28 AUGUST 1875, Page 1

Captain Webb, a merchant mate, originally trained in the Conway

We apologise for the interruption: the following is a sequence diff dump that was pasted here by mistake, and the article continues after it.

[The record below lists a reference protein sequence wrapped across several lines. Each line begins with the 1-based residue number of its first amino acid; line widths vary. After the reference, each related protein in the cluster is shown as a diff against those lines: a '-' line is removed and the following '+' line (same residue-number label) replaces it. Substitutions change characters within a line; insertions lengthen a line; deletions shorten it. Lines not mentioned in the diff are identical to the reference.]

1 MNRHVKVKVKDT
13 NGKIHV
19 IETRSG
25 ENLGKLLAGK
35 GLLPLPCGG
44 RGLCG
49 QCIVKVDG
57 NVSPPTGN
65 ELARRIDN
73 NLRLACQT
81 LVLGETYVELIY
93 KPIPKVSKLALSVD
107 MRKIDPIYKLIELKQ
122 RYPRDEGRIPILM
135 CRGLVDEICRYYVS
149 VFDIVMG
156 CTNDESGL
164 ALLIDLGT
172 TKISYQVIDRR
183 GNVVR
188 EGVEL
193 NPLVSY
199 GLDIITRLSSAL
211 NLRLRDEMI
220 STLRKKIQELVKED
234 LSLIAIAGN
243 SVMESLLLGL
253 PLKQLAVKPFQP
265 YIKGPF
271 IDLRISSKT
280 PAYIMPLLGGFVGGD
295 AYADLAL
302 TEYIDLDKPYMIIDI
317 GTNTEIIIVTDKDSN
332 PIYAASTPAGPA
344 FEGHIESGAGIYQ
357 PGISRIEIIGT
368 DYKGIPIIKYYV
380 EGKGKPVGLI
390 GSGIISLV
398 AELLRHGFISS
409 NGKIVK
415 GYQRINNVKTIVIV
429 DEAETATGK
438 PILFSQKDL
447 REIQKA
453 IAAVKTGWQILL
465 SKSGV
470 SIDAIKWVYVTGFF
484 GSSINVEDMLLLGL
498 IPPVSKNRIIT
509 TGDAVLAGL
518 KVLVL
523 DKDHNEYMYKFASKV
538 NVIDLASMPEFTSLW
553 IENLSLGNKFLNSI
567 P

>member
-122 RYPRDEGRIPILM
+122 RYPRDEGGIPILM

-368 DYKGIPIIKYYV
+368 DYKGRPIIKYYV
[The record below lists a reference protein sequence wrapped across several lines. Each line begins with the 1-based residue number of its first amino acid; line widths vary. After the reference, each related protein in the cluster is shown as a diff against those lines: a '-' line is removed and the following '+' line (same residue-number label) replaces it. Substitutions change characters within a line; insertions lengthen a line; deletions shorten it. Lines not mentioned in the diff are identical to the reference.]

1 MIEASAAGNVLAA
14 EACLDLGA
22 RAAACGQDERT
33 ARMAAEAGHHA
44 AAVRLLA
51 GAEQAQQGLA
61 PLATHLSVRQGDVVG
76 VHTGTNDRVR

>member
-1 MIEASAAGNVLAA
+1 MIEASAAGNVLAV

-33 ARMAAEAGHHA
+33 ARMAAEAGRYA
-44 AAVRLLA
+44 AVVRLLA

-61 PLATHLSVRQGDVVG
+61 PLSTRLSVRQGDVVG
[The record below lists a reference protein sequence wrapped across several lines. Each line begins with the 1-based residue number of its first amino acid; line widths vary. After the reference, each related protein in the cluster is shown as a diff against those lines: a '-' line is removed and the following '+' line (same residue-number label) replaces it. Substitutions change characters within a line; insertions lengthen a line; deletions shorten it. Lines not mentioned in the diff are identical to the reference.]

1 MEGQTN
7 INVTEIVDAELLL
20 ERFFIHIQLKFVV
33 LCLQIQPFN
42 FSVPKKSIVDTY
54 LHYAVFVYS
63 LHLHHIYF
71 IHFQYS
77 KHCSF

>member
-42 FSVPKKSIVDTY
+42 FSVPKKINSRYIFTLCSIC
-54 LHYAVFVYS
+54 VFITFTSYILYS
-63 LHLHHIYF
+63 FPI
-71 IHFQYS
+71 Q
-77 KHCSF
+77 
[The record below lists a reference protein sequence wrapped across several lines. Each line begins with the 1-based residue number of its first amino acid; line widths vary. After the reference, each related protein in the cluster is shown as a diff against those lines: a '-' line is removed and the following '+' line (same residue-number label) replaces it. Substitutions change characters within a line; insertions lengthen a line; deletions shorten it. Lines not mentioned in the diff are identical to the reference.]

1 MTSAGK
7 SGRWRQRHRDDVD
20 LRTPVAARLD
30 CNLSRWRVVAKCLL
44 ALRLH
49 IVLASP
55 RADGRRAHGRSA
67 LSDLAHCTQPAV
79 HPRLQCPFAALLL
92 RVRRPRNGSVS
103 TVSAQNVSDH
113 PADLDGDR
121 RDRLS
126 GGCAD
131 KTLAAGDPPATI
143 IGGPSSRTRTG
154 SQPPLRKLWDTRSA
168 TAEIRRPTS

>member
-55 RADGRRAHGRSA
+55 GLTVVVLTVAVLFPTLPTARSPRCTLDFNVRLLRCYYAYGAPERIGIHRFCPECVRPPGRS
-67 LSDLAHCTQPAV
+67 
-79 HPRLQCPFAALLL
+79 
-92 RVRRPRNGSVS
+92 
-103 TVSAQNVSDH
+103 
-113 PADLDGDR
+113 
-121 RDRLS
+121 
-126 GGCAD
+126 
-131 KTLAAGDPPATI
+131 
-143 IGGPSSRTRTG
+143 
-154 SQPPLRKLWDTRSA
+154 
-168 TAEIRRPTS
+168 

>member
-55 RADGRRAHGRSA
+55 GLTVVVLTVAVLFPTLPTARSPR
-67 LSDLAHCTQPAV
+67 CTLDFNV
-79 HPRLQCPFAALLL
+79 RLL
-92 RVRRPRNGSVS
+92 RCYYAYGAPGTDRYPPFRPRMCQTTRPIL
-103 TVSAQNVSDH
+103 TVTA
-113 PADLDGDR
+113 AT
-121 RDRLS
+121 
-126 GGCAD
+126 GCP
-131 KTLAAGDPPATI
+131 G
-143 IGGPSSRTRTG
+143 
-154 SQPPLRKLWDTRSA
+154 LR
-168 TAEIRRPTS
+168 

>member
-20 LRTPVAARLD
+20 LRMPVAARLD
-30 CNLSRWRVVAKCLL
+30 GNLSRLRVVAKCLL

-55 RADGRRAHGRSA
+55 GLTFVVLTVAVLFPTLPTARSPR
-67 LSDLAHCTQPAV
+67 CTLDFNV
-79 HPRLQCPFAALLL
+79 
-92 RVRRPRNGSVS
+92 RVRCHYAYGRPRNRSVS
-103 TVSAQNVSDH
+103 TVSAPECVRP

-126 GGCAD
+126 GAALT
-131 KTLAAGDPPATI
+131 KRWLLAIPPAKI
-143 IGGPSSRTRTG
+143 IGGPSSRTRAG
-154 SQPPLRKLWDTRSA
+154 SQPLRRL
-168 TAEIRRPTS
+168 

training-ship, Liverpool, and remarkable for many feats of pluck and prowess in the water, has this week beaten every swimmer on record, and made himself a name in history. He has swum, without aids or appliances, across the British Channel. Diving into the water from the Admiralty Pier, Dover, at 12.56 p.m. on Tuesday, he swam on steadily through the afternoon and evening, and night and following morning, towards the French coast, and touched ground off the Calais pier at 10.45 a.m. on Wednesday, utterly exhausted, but alive and unhurt ! He was, of course, carried away by currents, and is calculated to have swum 32 miles ; but from first to last he was unassisted, except by occasional doses of stimulant or food, and kept on steadily swimming for twenty-two hours. The weather was fine, and for eighteen hours the sea was calm, but during the last four the waves broke over him, and greatly distressed him by slapping his face and stinging his eyes. A jelly-fish, too, either stung or struck his shoulder, and made him feel faint. He appears to possess unusual power of retaining heat in his system, but the continuous exertion is unprecedented, and upsets all previous calculations of the strain the human frame can endure. He swam at least twelve times as far as Leander or Lord Byron.